It began with a baguette. Like all good plans gone awry, this baguette started out with the greatest of expectations. As it left the market in its crinkly paper bag, it had high hopes for sopping up that last bit of soup, or being dipped in a drizzling of peppery olive oil. But alas, it was forgotten, neglected, and turned stale.
Three days later, I noticed the baguette looking at me expectantly from the counter.
“Croutons?” I suggested
“Yawn. You can do better than that.”
“Okay, fine. Bread crumbs?”
“Really, Jennifer? You left me on the counter for the better part of a week. I narrowly escaped the trash.”
Alright, alright. Think, think, think…
“I’ve got it! We’ll slice off your crust into little sheets. We’ll toss you in olive oil, garlic, rosemary, and sea salt, and bake until you’re toasted and golden around the edges.”
“And? What do you mean and?!?”
“And…what are people supposed to eat me with? Hmmmmm?”
This is ridiculous. I can’t believe I’m talking to a baguette.
“You owe me one.”
“I really can’t wait to eat you.”
“Fabulous. Now, what are you going to eat me with?”
“Caramelized Onion Dip?”
“That was so three weeks ago.”
“FINE! Tapenade! I will eat you with tapenade!!!”
“A mixed olive tapenade with toasted almonds, capers, and olive oil infused with lemon zest, garlic, rosemary and thyme. Will that work for you, YOUR CRUSTINESS?!?”
“I knew you could do it. And think, I could have been breadcrumbs.”
“Okay, baguette. Maybe you’re not so bad after-all.”
“You’re really going to miss me.”
“I’m your greatest inspiration. Your mentor, your confidante…”
“You’re being smug. I’m going to eat you now.”
Lemon-Garlic Infused Olive Tapenade
Serves 6-8 people
Traditionally, tapenade is made by pounding olives, anchovies, and capers into a paste with olive oil. Straying from tradition, this tapenade starts with finely chopped, not pounded olives and toasted almonds as a base. The olives are then tossed with olive oil that has been infused with lemon zest, garlic and herbs, and a few capers are tossed in for good measure. The uses are endless…serve as an appetizer over goat cheese, make a tapenade vinaigrette to serve with fish or chicken, or spread on a panini.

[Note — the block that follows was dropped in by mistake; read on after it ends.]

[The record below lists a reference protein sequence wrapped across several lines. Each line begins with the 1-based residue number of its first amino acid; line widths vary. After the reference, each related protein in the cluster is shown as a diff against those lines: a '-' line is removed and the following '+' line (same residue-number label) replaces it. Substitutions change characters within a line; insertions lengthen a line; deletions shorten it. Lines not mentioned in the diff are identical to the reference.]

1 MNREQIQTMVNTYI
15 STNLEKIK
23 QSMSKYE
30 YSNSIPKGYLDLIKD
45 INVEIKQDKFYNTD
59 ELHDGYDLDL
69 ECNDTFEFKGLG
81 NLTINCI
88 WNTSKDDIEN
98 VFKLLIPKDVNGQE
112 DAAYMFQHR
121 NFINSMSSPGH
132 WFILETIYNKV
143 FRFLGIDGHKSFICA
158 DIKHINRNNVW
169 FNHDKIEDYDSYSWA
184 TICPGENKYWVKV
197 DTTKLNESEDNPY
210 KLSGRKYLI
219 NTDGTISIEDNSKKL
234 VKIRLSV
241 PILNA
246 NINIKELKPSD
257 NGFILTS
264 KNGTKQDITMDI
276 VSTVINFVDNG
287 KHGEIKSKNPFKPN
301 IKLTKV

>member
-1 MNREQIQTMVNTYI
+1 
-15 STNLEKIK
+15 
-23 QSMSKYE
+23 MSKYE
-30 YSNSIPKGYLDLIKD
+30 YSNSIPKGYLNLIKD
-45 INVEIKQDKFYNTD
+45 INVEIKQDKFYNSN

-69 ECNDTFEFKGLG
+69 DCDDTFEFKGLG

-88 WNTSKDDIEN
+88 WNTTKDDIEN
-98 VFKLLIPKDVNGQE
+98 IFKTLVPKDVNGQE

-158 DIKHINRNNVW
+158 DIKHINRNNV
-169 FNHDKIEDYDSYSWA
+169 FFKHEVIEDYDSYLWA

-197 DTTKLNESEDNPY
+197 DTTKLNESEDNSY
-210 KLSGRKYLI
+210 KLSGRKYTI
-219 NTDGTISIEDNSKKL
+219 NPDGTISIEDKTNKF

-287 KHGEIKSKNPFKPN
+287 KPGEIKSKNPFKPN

- One cup pitted green olives, such as picholine, manzanilla, or cerignola (or pit your own, see note)
- One cup pitted black olives, such as kalamata or nicoise
- 1/2 cup slivered almonds, toasted and finely chopped (see note)
- 1/2 cup extra-virgin olive oil
- 3 cloves garlic, minced
- 1 teaspoon chopped thyme leaves
- 1 teaspoon finely chopped rosemary leaves
- 1 teaspoon finely grated lemon zest
- 2 tablespoons capers, rinsed and dried
- kosher salt to taste, if needed
Infuse the olive oil:
Put the olive oil, garlic, thyme, rosemary, and lemon zest in a small saucepan or frying pan, and warm the mixture over moderately low heat for about five minutes (the garlic should appear softened, but not golden. If it starts to bubble, turn down the heat and remove the pan from the stovetop for a few seconds). Set the mixture aside until cooled.
Pulse the green olives in a food processor until finely chopped and place in a medium bowl. Pulse the black olives in the food processor and add to the bowl.
Mix it all together:
Add the capers, almonds and olive oil mixture to the medium bowl, and stir well to combine. Season with kosher salt, if needed.
Rosemary Baguette Chips
- 2 slightly stale baguettes (fresh will work too)
- 2 teaspoons finely chopped rosemary
- 2 large cloves garlic, put through a press, or minced and smashed to a paste with a fork
- 1/4 cup olive oil
- a sprinkling of kosher salt (about 1/4 teaspoon)
Preheat the oven to 350˚F. Slice the crust off of the baguettes, then cut into chip-sized pieces. In a large bowl, toss together the olive oil, garlic, rosemary, and kosher salt. Transfer the crusts to 2 baking sheets, and bake for 10-12 minutes, or until crispy and golden around the edges.
- Whole olives usually have a deeper flavor and sturdier texture than pre-pitted ones. To pit your own (on a tip from Gluten-Free Girl), pound them with a rolling pin or meat mallet. The pit will come right out.
- To toast the almonds, heat a medium frying pan over medium high heat, and cook the almonds, tossing and stirring frequently, until they are aromatic, and golden in spots. Remove from the heat.